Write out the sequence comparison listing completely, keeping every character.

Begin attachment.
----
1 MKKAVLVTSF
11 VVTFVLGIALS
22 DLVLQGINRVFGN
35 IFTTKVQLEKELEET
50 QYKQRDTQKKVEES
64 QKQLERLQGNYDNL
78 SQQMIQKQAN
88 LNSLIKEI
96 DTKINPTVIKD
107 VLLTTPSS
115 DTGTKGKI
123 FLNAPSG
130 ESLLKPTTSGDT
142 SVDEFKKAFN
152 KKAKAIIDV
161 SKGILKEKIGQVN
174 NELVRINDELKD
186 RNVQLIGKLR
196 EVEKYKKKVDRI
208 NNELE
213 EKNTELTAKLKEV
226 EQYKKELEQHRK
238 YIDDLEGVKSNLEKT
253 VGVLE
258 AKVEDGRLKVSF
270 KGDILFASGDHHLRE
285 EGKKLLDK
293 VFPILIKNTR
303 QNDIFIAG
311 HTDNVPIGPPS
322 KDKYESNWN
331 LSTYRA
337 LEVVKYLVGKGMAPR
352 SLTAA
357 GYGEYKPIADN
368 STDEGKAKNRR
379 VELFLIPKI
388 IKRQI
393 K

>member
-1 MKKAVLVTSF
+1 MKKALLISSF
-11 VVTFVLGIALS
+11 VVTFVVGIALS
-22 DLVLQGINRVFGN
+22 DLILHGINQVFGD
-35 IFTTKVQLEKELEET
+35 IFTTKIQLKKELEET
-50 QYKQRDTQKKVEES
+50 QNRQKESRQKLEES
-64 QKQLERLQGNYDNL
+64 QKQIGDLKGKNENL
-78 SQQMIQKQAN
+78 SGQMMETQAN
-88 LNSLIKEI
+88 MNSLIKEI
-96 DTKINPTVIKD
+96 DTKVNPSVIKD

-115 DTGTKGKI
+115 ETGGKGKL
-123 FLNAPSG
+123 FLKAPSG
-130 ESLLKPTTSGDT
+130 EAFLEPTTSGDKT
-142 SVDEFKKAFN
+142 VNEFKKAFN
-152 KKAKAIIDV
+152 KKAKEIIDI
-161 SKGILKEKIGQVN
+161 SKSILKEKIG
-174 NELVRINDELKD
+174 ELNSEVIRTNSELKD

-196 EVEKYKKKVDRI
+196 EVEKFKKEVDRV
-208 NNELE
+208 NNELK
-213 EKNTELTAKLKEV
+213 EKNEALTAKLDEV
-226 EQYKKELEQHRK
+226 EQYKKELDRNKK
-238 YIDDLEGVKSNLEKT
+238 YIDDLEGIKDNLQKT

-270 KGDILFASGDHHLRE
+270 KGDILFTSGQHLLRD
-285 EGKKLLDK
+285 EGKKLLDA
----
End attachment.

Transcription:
1 MKKAVLVTSF
11 VVTFVLGIALS
22 DLVLQGINRVFGN
35 IFTTKVQLEKELEET
50 QYKQRDTQKKVEES
64 QKQLERLQGNYDNL
78 SQQMIQKQAN
88 LNSLIKEI
96 DTKINPTVIKD
107 VLLTTPSS
115 DTGTKGKI
123 FLNAPSG
130 ESLLKPTTSGDT
142 SVDEFKKAFN
152 KKAKAIIDV
161 SKGILKEKIGQVN
174 NELVRINDELKD
186 RNVQLIGKLR
196 EVEKYKKKVDRI
208 NNELE
213 EKNTELTAKLKEV
226 EQYKKELEQHRK
238 YIDDLEGVKSNLEKT
253 VGVLE
258 AKVEDGRLKVSF
270 KGDILFASGDHHLRE
285 EGKKLLDK
293 VFPILIKNTR
303 QNDIFIAG
311 HTDNVPIGPPS
322 KDKYESNWN
331 LSTYRA
337 LEVVKYLVGKGMAPR
352 SLTAA
357 GYGEYKPIADN
368 STDEGKAKNRR
379 VELFLIPKI
388 IKRQI
393 K

>member
-1 MKKAVLVTSF
+1 MKKALLISSF
-11 VVTFVLGIALS
+11 VVTFVVGIALS
-22 DLVLQGINRVFGN
+22 DLILHGINQVFGD
-35 IFTTKVQLEKELEET
+35 IFTTKIQLKKELEET
-50 QYKQRDTQKKVEES
+50 QNRQKESRQKLEES
-64 QKQLERLQGNYDNL
+64 QKQIGDLKGKNENL
-78 SQQMIQKQAN
+78 SGQMMETQAN
-88 LNSLIKEI
+88 MNSLIKEI
-96 DTKINPTVIKD
+96 DTKVNPSVIKD

-115 DTGTKGKI
+115 ETGGKGKL
-123 FLNAPSG
+123 FLKAPSG
-130 ESLLKPTTSGDT
+130 EAFLEPTTSGDKT
-142 SVDEFKKAFN
+142 VNEFKKAFN
-152 KKAKAIIDV
+152 KKAKEIIDI
-161 SKGILKEKIGQVN
+161 SKSILKEKIG
-174 NELVRINDELKD
+174 ELNSEVIRTNSELKD

-196 EVEKYKKKVDRI
+196 EVEKFKKEVDRV
-208 NNELE
+208 NNELK
-213 EKNTELTAKLKEV
+213 EKNEALTAKLDEV
-226 EQYKKELEQHRK
+226 EQYKKELDRNKK
-238 YIDDLEGVKSNLEKT
+238 YIDDLEGIKDNLQKT

-270 KGDILFASGDHHLRE
+270 KGDILFTSGQHLLRD
-285 EGKKLLDK
+285 EGKKLLDA